I’m really happy you came with me to the Student Union’s Inti Raymi Festival. Experiences like this were some of my favorite parts about spending last semester in Peru and it’s so cool that they’re finally celebrating some cultural diversity on campus. This should be a real treat for you. Would you believe that our other roommates were too close-minded to come with us? Their loss!

Look, they have yucca fries! When I was living in Miraflores, that’s a super trendy neighborhood in Lima, restaurants would use yucca for everything instead of potatoes. This one time I was at a café watching the sun set over the Pacific Ocean, just taking it all in, and I had the best yucca fries ever. Most of the other Americans avoided them since the grainy texture was a bit more challenging to the palate than the French-style fries they were used to. Not me though, I couldn’t get enough.

Mmm que rico! Sorry, I meant to say they’re delicious but I guess I defaulted to the Spanish phrase. Shame though, yucca fries are supposed to be served with a mint verde sauce… looks like all they have here is ketchup. That’s disappointing. I suppose it was inevitable that the cafeteria would wind up regurgitating some overly homogenized version of world foods, but you get the idea at least.

No way, they have chicha morada. That’s a drink made from purple corn. I’ll order us some—dos chelas de chicha, por favor. I said chelas to the vendor because that’s Spanish slang for glasses in Lima. He didn’t seem to know it, so I’m guessing he’s from northern Peru. Or maybe he’s just a shift worker that’s putting in overtime hours for the festival. It makes me really sad that the school couldn’t even hire authentic Peruanos for this event.

At first chicha might taste weird, but if you drink it all the time for like six straight weeks you’ll never want anything else. It’s semisweet, definitely a touch bitterer than your conventional sodas. I loved it so much I don’t think I got a single Coca-Cola when I was down there. Salud! Sorry, Spanish phrase again! I meant cheers!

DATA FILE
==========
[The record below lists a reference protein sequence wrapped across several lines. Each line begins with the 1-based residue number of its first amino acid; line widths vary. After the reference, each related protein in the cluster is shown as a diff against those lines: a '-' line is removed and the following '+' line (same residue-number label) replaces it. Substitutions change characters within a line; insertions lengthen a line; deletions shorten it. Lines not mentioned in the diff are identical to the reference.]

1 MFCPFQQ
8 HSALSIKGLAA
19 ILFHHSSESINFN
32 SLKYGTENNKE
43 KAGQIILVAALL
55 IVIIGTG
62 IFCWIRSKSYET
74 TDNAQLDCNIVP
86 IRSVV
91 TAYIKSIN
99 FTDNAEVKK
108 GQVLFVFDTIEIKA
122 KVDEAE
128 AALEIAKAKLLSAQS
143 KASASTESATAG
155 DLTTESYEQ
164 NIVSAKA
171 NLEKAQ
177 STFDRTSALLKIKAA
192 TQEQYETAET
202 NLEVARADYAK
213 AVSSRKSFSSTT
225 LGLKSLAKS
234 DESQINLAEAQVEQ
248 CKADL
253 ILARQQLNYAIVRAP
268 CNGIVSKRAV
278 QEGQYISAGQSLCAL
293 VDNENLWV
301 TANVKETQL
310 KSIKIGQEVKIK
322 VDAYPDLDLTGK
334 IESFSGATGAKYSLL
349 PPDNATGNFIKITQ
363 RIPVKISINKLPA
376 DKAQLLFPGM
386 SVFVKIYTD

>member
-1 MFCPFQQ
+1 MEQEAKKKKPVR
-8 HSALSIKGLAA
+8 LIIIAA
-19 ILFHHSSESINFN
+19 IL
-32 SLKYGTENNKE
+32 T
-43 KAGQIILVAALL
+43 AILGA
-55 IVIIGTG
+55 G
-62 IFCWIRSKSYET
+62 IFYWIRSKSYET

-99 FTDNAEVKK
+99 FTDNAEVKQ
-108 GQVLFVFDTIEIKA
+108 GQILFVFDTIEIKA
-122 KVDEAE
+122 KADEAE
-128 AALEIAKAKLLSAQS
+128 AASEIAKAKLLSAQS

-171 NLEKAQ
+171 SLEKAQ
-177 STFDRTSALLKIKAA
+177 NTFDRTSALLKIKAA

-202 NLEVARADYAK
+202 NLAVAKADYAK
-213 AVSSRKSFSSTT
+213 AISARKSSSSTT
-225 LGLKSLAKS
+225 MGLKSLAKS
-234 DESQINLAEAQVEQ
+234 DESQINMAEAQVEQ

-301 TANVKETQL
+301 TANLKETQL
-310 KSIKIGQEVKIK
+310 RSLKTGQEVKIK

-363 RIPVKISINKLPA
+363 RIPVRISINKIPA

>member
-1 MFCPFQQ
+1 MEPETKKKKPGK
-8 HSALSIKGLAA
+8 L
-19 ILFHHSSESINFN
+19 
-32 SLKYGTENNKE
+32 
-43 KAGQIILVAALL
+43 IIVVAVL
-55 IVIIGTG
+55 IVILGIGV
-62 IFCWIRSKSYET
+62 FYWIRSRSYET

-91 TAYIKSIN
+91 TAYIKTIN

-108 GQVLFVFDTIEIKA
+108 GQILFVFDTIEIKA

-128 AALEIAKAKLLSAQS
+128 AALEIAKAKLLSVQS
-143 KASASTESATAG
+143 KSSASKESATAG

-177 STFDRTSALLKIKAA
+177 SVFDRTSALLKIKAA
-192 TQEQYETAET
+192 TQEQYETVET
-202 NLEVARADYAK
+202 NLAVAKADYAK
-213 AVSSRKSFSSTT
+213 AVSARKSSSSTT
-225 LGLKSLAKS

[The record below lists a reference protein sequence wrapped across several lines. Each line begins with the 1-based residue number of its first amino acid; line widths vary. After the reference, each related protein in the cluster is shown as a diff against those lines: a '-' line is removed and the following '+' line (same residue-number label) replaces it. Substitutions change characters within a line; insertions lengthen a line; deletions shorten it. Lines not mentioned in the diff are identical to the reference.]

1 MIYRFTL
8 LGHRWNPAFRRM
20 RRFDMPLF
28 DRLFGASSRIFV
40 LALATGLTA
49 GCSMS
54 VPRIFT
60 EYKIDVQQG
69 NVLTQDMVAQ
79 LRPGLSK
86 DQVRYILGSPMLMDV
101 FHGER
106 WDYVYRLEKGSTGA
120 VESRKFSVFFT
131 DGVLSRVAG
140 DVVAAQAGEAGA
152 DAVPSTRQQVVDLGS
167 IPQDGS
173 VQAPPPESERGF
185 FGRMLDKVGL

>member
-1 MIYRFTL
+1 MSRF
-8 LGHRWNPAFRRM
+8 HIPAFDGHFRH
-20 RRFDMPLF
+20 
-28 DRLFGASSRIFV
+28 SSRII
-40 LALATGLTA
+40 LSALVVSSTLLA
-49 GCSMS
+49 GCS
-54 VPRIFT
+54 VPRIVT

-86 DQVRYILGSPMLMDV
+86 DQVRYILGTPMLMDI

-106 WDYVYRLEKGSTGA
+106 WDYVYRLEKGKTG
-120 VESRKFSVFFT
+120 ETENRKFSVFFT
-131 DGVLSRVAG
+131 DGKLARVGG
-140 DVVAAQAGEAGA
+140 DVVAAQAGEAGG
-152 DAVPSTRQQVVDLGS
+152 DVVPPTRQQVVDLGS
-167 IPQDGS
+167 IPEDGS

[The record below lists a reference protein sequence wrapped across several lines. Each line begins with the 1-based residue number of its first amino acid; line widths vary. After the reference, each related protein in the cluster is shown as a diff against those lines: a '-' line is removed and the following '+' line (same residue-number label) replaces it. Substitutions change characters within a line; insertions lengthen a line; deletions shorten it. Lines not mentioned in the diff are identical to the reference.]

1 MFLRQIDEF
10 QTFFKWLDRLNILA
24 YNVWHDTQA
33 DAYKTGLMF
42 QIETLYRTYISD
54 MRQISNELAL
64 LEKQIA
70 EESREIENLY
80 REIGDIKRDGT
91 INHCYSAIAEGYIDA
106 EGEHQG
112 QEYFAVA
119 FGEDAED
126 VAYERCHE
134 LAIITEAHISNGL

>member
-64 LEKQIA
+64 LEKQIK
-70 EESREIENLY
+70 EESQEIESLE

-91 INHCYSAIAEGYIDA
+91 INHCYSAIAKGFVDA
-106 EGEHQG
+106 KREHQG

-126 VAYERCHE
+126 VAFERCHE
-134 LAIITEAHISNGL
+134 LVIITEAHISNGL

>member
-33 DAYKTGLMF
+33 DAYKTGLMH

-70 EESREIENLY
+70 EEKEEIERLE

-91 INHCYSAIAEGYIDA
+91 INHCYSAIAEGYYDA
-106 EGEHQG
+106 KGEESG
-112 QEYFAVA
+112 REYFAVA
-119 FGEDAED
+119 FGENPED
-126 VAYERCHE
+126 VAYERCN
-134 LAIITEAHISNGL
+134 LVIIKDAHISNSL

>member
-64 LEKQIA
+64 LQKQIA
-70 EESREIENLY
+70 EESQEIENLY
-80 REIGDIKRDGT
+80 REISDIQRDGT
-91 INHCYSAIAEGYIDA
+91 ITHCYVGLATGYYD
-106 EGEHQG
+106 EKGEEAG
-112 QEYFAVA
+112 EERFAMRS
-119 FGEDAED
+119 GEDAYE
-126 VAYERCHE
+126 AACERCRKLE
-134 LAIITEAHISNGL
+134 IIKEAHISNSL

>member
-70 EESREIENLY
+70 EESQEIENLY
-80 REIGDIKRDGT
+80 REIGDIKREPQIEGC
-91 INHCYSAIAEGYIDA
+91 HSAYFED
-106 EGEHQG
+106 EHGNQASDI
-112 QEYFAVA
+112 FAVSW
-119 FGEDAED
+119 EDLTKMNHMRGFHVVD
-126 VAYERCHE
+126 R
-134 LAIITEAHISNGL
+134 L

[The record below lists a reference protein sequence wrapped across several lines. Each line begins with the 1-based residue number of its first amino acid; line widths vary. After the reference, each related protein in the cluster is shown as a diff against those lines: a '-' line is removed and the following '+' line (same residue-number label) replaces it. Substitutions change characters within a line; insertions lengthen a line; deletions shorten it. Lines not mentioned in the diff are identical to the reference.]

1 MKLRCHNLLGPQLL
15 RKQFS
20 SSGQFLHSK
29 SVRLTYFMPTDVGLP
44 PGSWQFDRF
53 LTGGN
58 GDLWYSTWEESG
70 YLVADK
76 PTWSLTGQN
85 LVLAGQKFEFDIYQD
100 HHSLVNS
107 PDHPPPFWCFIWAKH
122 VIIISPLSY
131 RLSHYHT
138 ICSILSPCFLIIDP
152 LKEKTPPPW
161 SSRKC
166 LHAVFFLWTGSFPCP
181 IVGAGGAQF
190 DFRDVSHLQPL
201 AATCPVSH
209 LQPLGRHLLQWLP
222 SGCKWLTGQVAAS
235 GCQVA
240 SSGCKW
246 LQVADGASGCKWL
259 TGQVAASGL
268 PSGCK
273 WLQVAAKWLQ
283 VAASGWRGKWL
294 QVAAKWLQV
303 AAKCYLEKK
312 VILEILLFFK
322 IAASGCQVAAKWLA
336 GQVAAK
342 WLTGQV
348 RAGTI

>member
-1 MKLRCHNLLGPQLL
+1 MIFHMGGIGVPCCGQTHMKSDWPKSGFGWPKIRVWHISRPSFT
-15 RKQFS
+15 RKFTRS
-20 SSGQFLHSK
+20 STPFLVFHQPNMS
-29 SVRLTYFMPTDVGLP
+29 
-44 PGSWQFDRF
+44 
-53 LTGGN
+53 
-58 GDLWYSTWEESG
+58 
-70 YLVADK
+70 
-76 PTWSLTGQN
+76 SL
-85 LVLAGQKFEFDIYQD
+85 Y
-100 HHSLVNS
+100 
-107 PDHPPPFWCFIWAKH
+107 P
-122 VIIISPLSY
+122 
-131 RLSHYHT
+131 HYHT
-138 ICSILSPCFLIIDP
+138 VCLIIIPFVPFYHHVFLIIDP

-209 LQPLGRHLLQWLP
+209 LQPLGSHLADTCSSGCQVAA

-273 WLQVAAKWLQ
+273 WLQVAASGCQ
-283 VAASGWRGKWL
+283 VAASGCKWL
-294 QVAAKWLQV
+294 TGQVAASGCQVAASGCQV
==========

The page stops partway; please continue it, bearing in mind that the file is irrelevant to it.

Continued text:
Crap, it tastes like maybe they made it from a powder or concentrate or something. That’s really annoying. I got used to having it made fresh every day.

I bet you’ve never been to a festival celebrating the Incan culture before! Inti Raymi is like their independence day. When I was in Peru I trekked to Cusco, the ancient Incan capital, and they had all these unique parades. The trek part was a bit touristy, that’s all anyone thinks to do in Cusco, but I made it a priority to stick around for the cultural celebration too. Oh and after the parades I went to an ’80s music dance party at a bar on the main square and made out with an Australian chick in the stairwell. She was there on gap year.

You can probably find some useful info on this flyer—yeah, says right here, it’s a festival about the Incan gods and creation and stuff. That’s what I meant, not independence. Independence must’ve been some other festival I went to. I made it a point to go to as many parades and celebrations as I could when I was living in Peru. It’s amazing how much you integrate into another culture when you spend time at their festivals.

I mean, I was only physically there for like three months, but spiritually it felt like so much longer. I don’t know how I can explain it to you since it was such an intense and personal connection with the country. Like I can really say I know Peru now. I just feel so bad for everyone else here because their image of Peruano culture will be based entirely on such a limited experience.